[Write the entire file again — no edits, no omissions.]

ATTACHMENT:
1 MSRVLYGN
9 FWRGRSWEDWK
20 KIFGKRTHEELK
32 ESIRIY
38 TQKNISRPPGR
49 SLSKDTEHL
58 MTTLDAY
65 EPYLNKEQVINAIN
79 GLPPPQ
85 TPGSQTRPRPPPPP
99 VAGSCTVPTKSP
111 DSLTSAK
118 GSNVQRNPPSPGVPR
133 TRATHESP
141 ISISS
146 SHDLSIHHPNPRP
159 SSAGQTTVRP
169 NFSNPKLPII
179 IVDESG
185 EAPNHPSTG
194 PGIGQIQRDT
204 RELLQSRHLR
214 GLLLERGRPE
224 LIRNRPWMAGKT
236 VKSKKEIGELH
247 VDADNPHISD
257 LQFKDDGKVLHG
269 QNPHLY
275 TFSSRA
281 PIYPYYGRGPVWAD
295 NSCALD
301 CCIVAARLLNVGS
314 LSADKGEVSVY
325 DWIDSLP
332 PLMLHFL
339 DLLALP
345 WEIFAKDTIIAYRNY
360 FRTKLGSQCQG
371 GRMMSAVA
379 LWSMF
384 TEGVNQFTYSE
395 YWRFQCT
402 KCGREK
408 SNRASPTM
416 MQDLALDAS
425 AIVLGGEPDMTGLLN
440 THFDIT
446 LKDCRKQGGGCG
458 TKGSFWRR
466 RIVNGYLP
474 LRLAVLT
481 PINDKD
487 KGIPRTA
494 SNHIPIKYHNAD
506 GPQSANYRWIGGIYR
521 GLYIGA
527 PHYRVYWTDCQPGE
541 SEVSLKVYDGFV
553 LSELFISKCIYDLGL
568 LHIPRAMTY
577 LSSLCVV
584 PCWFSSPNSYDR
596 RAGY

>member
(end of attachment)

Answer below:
1 MSRVLYGN
9 FWRGRSWEDWK
20 KIFGKRTHEELK
32 ESIRIY
38 TQKNISRPPGR
49 SLSKDTEHL
58 MTTLDAY
65 EPYLNKEQVINAIN
79 GLPPPQ
85 TPGSQTRPRPPPPP
99 VAGSCTVPTKSP
111 DSLTSAK
118 GSNVQRNPPSPGVPR
133 TRATHESP
141 ISISS
146 SHDLSIHHPNPRP
159 SSAGQTTVRP
169 NFSNPKLPII
179 IVDESG
185 EAPNHPSTG
194 PGIGQIQRDT
204 RELLQSRHLR
214 GLLLERGRPE
224 LIRNRPWMAGKT
236 VKSKKEIGELH
247 VDADNPHISD
257 LQFKDDGKVLHG
269 QNPHLY
275 TFSSRA
281 PIYPYYGRGPVWAD
295 NSCALD
301 CCIVAARLLNVGS
314 LSADKGEVSVY
325 DWIDSLP
332 PLMLHFL
339 DLLALP
345 WEIFAKDTIIAYRNY
360 FRTKLGSQCQG
371 GRMMSAVA
379 LWSMF
384 TEGVNQFTYSE
395 YWRFQCT
402 KCGREK
408 SNRASPTM
416 MQDLALDAS
425 AIVLGGEPDMTGLLN
440 THFDIT
446 LKDCRKQGGGCG
458 TKGSFWRR
466 RIVNGYLP
474 LRLAVLT
481 PINDKD
487 KGIPRTA
494 SNHIPIKYHNAD
506 GPQSANYRWIGGIYR
521 GLYIGA
527 PHYRVYWTDCQPGE
541 SEVSLKVYDGFV
553 LSELFISKCIYDLGL
568 LHIPRAMTY
577 LSSLCVV
584 PCWFSSPNSYDR
596 RAGY

>member